Wednesday, May 04, 2005

She Used to Do the Pony, She Used to Do the Stroll

Here Be Monsters has an excellent post on the story (cough) of Jennifer Wilbanks, the runaway bride in Duluth, Georgia. What a country! What a news industry! Those were minutes and brain cells that we'll never get back.

According to HBM, one of the New York City tabloids says that in the South, an unmarried woman of Wilbanks's age is presumed to be "insane, in prison, or gay." I laughed out loud to read this. Ms. Wilbanks didn't sound desperate for a husband, from what I could tell. The wedding was going to be pretty lavish, the groom is from a prominent family in that town. Everybody around her was so happy FOR her, they just took for granted that she was happy herself. Wrong-o. Personally, I find pre-wedding jitters to be a believable and serious thing. The couple of people I've known who have honorably backed out of a church wedding after the invitations have been mailed, I rank as some of the bravest people around. I would sooner bolt at that point rather than face the music. I was sure all along that Ms. Wilbanks had bolted; it was the likeliest explanation.

What I don't quite understand is why the families were so publicity-hungry, even after the whole emergency turned out to be a big misunderstanding (to be charitable--"hoax" would be uncharitable). Why is the groom appearing on Sean Hannity, of all shows? Why is the father of the groom "forgiving" Wilbanks on ABC, NBC, and CBS simultaneously the other morning (separate taped interviews, but his face was on three channels at the same instant)? Why is the bride's uncle standing up in front of the TV cameras saying that Jennifer had some issues the family wasn't aware of? No shit, Uncle Sherlock. I think, if not shame, at least reticence is called for by the principals in this situation. Just go inside and pull the shades. The cameras will go away pretty soon.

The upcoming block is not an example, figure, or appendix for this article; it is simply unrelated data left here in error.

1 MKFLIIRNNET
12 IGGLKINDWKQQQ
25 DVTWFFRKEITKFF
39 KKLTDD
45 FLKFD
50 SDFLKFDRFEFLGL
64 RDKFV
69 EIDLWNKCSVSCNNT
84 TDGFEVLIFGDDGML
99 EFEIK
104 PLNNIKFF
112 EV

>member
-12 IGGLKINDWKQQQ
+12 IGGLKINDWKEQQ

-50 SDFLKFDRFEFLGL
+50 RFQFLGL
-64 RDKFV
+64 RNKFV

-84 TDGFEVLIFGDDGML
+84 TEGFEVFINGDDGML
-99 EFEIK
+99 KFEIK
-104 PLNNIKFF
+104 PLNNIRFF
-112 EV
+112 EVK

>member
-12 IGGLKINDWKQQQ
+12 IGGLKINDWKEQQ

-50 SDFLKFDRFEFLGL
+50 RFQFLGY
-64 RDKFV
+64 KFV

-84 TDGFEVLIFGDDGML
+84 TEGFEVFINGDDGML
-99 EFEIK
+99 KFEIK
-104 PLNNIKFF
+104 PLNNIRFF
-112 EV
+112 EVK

The groom is willing to give her another chance. That doesn't make him a saint; it's what he should have done. They'll go through worse things in the course of a marriage. I hope it works out for them in the end, but in any case, the family should just make a brief written statement to the Duluth paper. Remember when we and the TV networks made utter fools out of ourselves over a jittery bride? Well, briefly, here's how that turned out...

Final thought on the subject: You know why the Duluth authorities are pissed and considering throwing the book at the bride? Not because of wasted manpower, not because she's trashy. They're embarrassed because they treated the groom, who was decent and blameless through the whole thing, as a murder suspect.

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